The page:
Rhodes House finally cleared of carcinogenic asbestos

Rhodes House Hallee Meltzer // Assistant Photo Editor
Rhodes House. Hallee Meltzer // Assistant Photo Editor

The Rhodes House office building, containing the Office of Study Abroad and the Counseling Center, was cleared of asbestos after a carcinogenic bundle of fibers was discovered on the second floor.

The finding came after rumors spread about previous employees in the building falling ill. An employee in the building, who chose to remain anonymous and is referred to as Mary for this story, said she saw a warning sign a week before spring break – a paper posted in the scarcely used stairwell between 37-F and 37-E.

“I knew we were moving into the Rhodes House at some point, and I had heard that people were getting sick, in general, from this building,” she said. “But I thought it was just an over-exaggeration.”

Despite whispers of dangerous working conditions, Ken Capezzuto, the executive director of UM’s Office of Environmental Health and Safety (EHS), insisted the asbestos was removed in a single-day abatement without risk to the occupants or visitors of Rhodes House.

In addition, there was a meeting with occupants of Rhodes House to discuss concerns and quell any issues.

“Someone in our office contacted facilities, who then took the advisers down to the second floor and explained how the abatement process works and that they got rid of the asbestos,” Mary said.

Beyond the town hall-style meeting, Mary said there was poor communication between the university and the building occupants.

“This is a horrible thing to breathe in, and I was very upset that we were not properly informed,” she said. “Our office was not notified that there was asbestos in the building … the whole process they went about doing everything was very sketchy.”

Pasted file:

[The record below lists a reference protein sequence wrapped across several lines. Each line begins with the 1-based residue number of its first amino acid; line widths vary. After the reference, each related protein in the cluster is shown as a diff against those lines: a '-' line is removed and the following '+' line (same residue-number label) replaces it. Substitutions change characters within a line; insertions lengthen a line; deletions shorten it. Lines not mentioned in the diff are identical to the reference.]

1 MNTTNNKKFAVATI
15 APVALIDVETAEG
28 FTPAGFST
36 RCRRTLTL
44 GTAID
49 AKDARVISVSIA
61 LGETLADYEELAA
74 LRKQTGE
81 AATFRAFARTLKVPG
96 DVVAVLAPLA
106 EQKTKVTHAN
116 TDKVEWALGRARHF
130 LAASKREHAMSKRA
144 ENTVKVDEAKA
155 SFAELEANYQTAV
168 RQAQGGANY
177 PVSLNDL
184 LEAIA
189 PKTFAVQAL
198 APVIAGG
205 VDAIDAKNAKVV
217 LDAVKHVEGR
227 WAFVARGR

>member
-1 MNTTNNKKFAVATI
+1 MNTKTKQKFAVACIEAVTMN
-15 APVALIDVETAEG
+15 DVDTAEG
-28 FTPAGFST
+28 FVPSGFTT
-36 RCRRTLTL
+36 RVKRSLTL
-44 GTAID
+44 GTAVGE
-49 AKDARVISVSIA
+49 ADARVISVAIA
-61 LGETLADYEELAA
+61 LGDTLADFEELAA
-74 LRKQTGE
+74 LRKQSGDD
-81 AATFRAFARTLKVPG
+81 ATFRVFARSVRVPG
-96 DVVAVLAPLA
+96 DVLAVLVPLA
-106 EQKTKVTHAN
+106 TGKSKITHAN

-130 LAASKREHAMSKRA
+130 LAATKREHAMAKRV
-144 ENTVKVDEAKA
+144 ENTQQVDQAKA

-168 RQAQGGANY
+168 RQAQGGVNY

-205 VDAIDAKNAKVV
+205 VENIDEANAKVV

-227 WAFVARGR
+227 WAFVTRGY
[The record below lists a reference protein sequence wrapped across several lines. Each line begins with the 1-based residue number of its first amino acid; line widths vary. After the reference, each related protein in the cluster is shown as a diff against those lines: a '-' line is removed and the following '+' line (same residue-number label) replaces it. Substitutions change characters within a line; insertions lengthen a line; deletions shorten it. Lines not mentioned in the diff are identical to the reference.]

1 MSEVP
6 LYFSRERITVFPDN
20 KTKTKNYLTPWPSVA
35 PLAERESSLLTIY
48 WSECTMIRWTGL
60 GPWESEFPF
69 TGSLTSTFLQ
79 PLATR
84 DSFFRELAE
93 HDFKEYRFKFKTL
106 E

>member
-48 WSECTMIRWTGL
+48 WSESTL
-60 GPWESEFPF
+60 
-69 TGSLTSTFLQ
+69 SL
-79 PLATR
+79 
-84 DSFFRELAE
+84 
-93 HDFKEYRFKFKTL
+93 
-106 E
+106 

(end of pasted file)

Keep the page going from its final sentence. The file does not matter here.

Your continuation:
According to Ray Gordon, who works for the Miami-Dade branch of the Department of Environmental Protection’s Division of Environmental Resources Management (DEP), UM works closely with the DEP and the EHS to ensure proper removal of asbestos.

“Hundreds of square feet have been removed from the university,” Gordon said.

The university has a full-time State of Florida licensed asbestos consultant on call, in case there is renovation or demolition to do. Asbestos does not occur naturally in Florida, according to The Mesothelioma Center, an outreach and support organization for those affected by asbestos exposure.

However, many materials used to build Florida facilities such as schools, office buildings and businesses were imported from states where asbestos had contaminated them.

“All renovation and demolition projects, including the recent project at the Rhodes House, undergo a rigorous survey, which includes testing of materials prior to any materials being disturbed, and then, removal in accordance with federal guidelines,” university spokesperson Margot Winick said.

Although asbestos is harmless if left untouched, it will release dangerous fibers if it is damaged or exposed. Florida is ranked second in the U.S. for mesothelioma and asbestos-related deaths.